I recently gave a presentation on this topic for North Merrick School District’s SEPTA Meeting.  At the request of members in the Friends Helping Friends Food Allergy Support Group on Facebook, here is my recap.

My daughter with food allergies had her very first reaction at 14 months old, after eating a bite of her sister’s peanut butter and jelly sandwich.  I had to rush her to the emergency room. This happened 11 years ago, right before Halloween.

I remember feeling paralyzed.  My carefree memories of Halloween, including stocking up on favorite candies like Snickers & M&M’s, ended.  Everything changed that October afternoon.

Suddenly, Halloween was filled with real fear.

How was I going to let her enjoy this food allergy “land mind” of a holiday?

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Sometimes it can feel like The Hunger Games out there!

I’m not going to lie.  It was a challenge.  But we figured it out.  We adjusted our game plan with these 3 steps:

1.  Strategize:

  • Bring 2 epinephrine auto injectors, your child’s Anaphylaxis Emergency Plan, wear medical ID jewelry, bring hand wipes, have a stash of “safe candy”, charge cell phones, and manage fear and expectations.
  • Remember, this can be really hard on little kids.  They may not fully understand why they cannot eat all of the treats like their friends. They may feel sad or angry. Their siblings may be upset and concerned, if this is new to them too!  Support your kids. Acknowledge their feelings.  Then, help them remember all of the foods they *can* enjoy.  Help them change their story from negative to positive. 
  • Think about the costume your child will be wearing.  Maybe keep little ones in their strollers or wagons, giving you more control of what is put directly in their hands.  If your child is feeling anxious, maybe a costume with gloves as an accessory would help him feel safe?  
  • How you will handle all of the candy that’s collected at the end of the night?  Will you donate it or use the Switch Witch to replace the unsafe candy with a small toy or game?  Will you trade unsafe candy with friends or siblings? Will you allow non allergic siblings to keep their candy? If so, how will you make sure everyone stays safe? These questions should be addressed ahead of time.  As we know, food allergies impact the entire family unit.  

2.  Prepare:

  • When you know you are going to be out of your “normal routine” it’s a good time to review the signs and symptoms of anaphylaxis and how to use your epinephrine auto injector.  This is all part of being prepared.  The more we review and practice, the more confident we will be in the event of an unexpected allergic reaction or emergency situation.
  • If your child is older and going to be out with another family or with friends, now is the time to teach them!  Train these families and/ or friends on how to recognize an allergic reaction, the signs and symptoms of anaphylaxis and how to use your child’s epinephrine auto injector and call 911.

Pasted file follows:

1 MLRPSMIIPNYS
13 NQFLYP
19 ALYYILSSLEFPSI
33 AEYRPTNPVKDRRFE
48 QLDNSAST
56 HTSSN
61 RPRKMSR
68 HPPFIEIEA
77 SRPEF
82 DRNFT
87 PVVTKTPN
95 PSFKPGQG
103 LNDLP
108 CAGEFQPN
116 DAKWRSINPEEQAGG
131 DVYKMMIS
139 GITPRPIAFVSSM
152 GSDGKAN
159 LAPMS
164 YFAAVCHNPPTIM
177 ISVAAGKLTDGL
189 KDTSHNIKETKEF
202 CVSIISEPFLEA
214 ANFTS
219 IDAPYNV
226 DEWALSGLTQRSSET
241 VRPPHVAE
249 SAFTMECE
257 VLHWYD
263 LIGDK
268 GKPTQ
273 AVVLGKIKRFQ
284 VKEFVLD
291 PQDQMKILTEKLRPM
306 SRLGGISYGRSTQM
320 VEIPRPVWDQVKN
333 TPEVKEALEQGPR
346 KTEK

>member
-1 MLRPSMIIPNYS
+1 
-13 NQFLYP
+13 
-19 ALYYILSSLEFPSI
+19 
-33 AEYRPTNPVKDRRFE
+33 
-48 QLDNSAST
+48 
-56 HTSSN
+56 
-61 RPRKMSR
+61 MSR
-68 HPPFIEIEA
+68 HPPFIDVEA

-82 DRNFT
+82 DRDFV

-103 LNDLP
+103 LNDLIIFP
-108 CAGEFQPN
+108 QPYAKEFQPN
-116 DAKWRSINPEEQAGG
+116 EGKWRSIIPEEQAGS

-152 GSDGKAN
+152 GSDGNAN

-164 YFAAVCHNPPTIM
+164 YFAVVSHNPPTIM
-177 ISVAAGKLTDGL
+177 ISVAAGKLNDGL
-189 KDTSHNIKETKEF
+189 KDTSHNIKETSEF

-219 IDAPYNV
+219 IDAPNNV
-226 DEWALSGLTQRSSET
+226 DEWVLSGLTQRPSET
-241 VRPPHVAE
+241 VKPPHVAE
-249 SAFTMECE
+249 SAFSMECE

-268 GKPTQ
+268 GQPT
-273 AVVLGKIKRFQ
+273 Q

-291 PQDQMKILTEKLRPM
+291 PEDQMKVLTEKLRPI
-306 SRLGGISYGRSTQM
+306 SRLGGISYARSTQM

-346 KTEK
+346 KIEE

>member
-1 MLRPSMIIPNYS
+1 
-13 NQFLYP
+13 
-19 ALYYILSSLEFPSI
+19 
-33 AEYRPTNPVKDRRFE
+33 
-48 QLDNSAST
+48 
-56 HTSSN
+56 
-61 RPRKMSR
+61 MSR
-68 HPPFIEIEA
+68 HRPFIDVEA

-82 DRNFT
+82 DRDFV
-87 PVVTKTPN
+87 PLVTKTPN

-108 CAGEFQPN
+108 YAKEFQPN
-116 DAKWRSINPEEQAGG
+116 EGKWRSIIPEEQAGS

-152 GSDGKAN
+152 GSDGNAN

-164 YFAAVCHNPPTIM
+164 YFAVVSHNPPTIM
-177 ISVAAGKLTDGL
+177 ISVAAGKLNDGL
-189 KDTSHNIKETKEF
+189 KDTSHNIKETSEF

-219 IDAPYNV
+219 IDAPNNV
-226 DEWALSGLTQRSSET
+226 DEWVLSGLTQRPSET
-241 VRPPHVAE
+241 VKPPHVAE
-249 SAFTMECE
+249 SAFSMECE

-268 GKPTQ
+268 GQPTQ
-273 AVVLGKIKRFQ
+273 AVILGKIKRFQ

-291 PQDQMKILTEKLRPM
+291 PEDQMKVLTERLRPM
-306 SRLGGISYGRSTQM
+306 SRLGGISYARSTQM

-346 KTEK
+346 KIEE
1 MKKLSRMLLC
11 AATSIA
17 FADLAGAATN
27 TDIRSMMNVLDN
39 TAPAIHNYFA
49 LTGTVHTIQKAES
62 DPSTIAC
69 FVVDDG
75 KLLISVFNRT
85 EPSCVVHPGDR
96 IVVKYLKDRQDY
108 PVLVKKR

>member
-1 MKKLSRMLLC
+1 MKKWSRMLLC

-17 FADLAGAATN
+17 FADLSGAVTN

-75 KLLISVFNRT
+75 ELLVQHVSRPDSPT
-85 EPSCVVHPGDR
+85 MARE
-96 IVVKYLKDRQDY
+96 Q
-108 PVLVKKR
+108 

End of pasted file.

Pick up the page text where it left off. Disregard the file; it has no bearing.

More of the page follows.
If anaphylaxis strikes, it’s “Give & Go!”  meaning give the epinephrine and call 911 to goto the hospital!

  • Review how to read a label for food allergens.  Candy labels at Halloween are tricky!  Snack sized versions of the same full sized brands can include allergens and allergen warning statements.  Be vigilant!

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3.  Communicate:

  • Talk with your neighbors.  Let them know about your child’s allergies.  We were truly amazed at the kindness our neighbors showed our children over the years.  They really cared about them, especially at Halloween!
  • Who will be the adult in charge of watching your little one like a hawk?  Who will be your older child’s buddy?  Communicate and plan this out ahead of time.
  • Teach your children how to stay safe while also being gracious. This can be difficult, either having to say “no thank you” or to accept unsafe candies, knowing they can’t be eaten, but still understanding maintaining good manners is always important.
  • Participate in the Teal Pumpkin Project and tell your community about this awareness and inclusion initiative, by placing a teal pumpkin on your porch and having non food items available, like glow sticks, bouncy balls, rubber ducks, bubbles, etc.  It’s fun for everyone and no one is left out!
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The Teal Pumpkin is a symbol of Hope, as my daughter says, for a more inclusive world.

Finally, if this is too overwhelming or you’re not a fan of Halloween to begin with, start your own traditions!  Have a Halloween Party in your home where you plan the menu, enjoy the experience of handing out candy and Teal Pumpkin items instead of Trick or Treating, have a family game night or movie night, book a mini vacation and head to a hotel with an indoor pool, or find a “food allergy friendly” event, like The Love for Giovanni Foundation’s Food Free, Worry Free Trunk or Treat!  The possibilities are endless.  There’s no one way to celebrate!

With a plan in place, our kids can do just about anything!

Happy & Safe Halloween Friends!

One thought on “Navigating Halloween with Food Allergies

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